New year’s day we had Dutch friends for lunch and ended the day with French friends. My husband is American. So: we started the day in English, nattered in Dutch over lunch, spoke French all evening, and then went home talking English. There are millions of people all over the word who live like this, and were probably never taught to make a big deal of it. It just happens.

Could you tell us a little about your career background?
I was a copywriter all my working life. My greatest joy was writing a two-part children’s story for the newspapers around the Santa Claus Parade, sponsored by the department store I was working for. I even got a fan letter.
What inspired you to write and publish your books?
A friend here in France, an illustrator who has grandchildren growing up bilingually in Brussels, asked me if we couldn’t collaborate on a bilingual kids’ book. She ended up being too busy to illustrate it – but I caught the bug, and did it. Not for a second, though, did I consider a translated book – the Betty & Cat books just flopped out in two languages.

Anything else you’d wish to add?
There are so many people around the globe working with kids – and adults – teaching second, third and more languages it gives you hope for the future. Tout comprendre c’est tout pardonner. And one way to truly understand is to learn the language.

Find out more about Hennie’s amazing books at bettyandcat.com

The worlds most stolen painting and flemish family frolics

Having seen a BBC programme about Renaissance art  in Europe, we simply had to stop off in Ghent on our yearly trip to Oma’s home in Germany. So this post is about the worlds most stolen painting and Flemish family frolics It is a very long drive from the UK, so a stop-off on the way is very welcome. familysmall

As a family of five it is often tricky to find a room for us. We found a brilliant room at the Hotel Onderbergen as it had a six bed room. The bedroom was really modern, with a double bed and two roomy bunk beds. We chose the bed and breakfast option for our one night stay. There was lots of local food on offer as well as a full Irish breakfast. It was really easy to find the hotel when we finally arrived in Ghent it and has secure on site parking which was perfect for us. The location was brilliant. It was only a two minute walk from the old town centre.

During our overnight stay in Ghent we visited the three main churches: Saint Bavo’s Cathedral, Saint Nicholas Church and Saint Michaels Church all with amazing architecture and decoration.

The main reason for our visit was to see the world’s most stolen piece of artwork. It is now protected by bulletproof glass and in a secure room: the altar piece by Jan and Hubert van Eyck  It is named the 1045_pp_ghent_overallAdoration of the Mystic Lamb, and better known as the Ghent Altarpiece of 1432. It  is an amazing work of art which illustrates Christian teaching for both the literate and illiterate. It shows people from all nations and backgrounds coming together to worship the lamb who was slain. It was awe-inspiring, simply by its size. The amount of detail was phenomenal. The longer you looked at it, the more there was to see. It kept the attention of my seven and nine year olds for ten minutes, which says a lot. We talked together about what we could see and bought a sticker book of the painting for the children do on the journey home.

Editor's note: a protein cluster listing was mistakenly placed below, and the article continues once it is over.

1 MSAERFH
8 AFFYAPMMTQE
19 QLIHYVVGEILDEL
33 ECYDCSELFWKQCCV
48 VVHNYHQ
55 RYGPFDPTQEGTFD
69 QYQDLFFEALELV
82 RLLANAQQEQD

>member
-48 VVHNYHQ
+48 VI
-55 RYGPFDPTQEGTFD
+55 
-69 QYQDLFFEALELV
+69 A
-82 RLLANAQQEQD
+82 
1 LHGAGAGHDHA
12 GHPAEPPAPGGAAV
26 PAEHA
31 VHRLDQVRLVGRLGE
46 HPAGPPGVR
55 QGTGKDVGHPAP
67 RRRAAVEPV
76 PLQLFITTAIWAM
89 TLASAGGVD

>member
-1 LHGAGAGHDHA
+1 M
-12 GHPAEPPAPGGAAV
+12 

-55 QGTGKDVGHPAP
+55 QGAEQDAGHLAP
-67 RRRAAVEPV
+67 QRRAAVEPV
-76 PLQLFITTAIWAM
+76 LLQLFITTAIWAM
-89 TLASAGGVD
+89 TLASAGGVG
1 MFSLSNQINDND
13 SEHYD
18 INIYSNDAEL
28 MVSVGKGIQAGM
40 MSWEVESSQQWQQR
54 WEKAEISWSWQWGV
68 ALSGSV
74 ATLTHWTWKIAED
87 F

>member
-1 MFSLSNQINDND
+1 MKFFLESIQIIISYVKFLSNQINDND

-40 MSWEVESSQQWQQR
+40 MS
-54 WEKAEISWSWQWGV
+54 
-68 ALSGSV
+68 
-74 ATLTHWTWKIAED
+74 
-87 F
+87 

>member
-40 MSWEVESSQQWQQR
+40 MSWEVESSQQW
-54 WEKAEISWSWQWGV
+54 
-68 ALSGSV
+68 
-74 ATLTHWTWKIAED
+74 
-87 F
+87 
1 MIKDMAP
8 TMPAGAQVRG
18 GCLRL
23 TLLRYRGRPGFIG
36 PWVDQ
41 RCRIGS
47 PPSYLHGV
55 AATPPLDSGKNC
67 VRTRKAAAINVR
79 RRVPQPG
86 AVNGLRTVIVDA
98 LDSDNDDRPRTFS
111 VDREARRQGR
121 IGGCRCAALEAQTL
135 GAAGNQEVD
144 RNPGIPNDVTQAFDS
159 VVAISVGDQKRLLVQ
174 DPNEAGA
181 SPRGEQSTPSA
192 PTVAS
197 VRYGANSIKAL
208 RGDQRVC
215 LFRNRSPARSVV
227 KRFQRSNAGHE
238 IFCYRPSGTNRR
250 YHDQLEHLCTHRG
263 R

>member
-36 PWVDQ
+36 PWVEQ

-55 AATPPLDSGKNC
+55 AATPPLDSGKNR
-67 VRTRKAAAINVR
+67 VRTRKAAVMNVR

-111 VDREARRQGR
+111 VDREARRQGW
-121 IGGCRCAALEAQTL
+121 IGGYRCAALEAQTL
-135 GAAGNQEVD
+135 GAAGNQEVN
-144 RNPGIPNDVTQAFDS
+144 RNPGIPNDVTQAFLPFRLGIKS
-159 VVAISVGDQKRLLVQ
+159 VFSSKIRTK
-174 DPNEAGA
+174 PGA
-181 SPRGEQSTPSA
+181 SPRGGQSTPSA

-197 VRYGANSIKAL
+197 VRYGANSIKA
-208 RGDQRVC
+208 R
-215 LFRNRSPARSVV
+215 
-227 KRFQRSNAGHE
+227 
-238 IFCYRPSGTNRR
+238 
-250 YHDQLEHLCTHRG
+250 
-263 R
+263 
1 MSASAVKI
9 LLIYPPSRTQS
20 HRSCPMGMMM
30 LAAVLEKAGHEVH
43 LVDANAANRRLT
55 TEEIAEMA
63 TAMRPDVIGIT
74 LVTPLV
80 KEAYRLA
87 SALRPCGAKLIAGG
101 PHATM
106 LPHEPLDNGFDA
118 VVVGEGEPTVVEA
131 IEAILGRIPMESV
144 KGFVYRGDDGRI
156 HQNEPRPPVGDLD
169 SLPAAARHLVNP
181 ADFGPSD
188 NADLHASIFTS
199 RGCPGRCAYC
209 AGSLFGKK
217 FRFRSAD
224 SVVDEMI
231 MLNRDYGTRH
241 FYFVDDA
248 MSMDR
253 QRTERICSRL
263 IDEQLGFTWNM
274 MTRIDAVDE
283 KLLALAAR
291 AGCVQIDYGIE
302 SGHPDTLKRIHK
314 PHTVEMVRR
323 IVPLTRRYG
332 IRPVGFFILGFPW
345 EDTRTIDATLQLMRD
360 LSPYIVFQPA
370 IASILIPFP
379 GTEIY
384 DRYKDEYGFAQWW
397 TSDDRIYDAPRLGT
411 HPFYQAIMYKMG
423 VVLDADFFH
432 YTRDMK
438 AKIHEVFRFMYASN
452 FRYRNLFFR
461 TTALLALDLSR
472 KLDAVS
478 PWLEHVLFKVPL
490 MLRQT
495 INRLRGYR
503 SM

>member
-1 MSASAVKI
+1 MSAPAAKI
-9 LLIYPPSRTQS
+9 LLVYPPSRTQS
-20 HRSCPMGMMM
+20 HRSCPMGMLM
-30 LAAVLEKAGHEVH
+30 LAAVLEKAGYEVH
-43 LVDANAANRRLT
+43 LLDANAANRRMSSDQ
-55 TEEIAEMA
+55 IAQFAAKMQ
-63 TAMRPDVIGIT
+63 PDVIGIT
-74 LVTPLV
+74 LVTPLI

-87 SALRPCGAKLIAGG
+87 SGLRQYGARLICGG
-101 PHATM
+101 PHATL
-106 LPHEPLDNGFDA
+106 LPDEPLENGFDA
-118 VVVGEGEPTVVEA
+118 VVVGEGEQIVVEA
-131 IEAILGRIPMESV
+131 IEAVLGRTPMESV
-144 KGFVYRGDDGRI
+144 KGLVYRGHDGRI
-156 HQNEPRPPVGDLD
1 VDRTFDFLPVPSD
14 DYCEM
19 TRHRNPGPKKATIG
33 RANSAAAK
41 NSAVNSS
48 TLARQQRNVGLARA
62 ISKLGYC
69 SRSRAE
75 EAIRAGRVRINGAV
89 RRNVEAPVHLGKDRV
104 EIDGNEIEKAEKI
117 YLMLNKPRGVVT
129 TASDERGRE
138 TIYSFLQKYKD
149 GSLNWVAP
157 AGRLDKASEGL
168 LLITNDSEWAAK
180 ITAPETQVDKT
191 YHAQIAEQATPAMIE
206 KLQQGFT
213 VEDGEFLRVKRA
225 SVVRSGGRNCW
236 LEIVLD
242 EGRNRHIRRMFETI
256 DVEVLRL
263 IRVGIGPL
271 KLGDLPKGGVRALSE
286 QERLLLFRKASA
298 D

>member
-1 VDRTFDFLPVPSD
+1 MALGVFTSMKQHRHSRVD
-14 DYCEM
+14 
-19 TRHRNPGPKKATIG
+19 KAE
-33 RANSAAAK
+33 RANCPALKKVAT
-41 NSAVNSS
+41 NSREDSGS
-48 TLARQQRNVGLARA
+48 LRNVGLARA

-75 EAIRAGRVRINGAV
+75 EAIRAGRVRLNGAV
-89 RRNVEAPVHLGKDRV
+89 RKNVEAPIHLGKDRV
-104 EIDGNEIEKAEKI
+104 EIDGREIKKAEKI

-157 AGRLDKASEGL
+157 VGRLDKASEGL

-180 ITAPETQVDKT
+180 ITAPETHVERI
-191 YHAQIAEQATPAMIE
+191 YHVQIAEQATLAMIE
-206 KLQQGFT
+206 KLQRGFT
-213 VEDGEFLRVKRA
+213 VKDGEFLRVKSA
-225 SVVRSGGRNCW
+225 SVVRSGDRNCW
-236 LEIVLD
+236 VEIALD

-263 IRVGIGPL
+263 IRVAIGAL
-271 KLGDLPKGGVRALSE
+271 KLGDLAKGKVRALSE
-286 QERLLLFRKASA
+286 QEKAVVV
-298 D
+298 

In the other churches we looked at very ornate silver and gold chalices and articles used during communion. There was also a beautiful display of very ornate vestments made by very skilled craftsmen and women. The churches in Ghent were a display of the best work by those who were the most skilled of their time in many different fields.

We could not visit Ghent without trying the food and the language. As you need to speak to order food, these go well together. I was so pleased my Flemish is now good enough to order a coffee or two!
“Twee koffie alstublieft”

Although understanding how much money I owe them is still a challenge.

We attempted to order a children’s meal, which resulted in a LOT of hilarity! fritjes

„Een kiddie alstublieft.“

Other useful words

alstublieft            please (polite)

dank u   thank you

waar zijn de toiletten, alstublieft?             where are the toilets, please?

spreekt u Engels?             do you speak English?

ik spreek een heel klein beetje Nederlands          I only speak very little Dutch

For more basic dutch phrases check out https://www.speaklanguages.com/dutch/phrases/basic-phrases

We really enjoyed our short trip to Ghent. Have you visited Ghent? Did we miss any must-see places?

Language learning with bilingual animals? Whatever next!

Regular readers of our blog will know we love books so when Hennie asked us to review this book I was excited to find out more. Language learning with bilingual animals? Whatever next!

Il neige chez Betty and Cat In the snow by Hennie Jacobs and Christine Duvernois

Betty and Cat

Betty and Cat

It is a really interesting concept I’d not come across before. Hennie contacted me about her books and I was very interested to find out more.

In this story, Betty the dog and cat have lots of fun/ don’t want to play in the snow. It’s a fun story as Betty eventually shows cat how much fun snow can be (If you dress for the weather) hilarity ensues as they find ways to stay warm whilst they explore the beautiful snowy landscape outside the front door.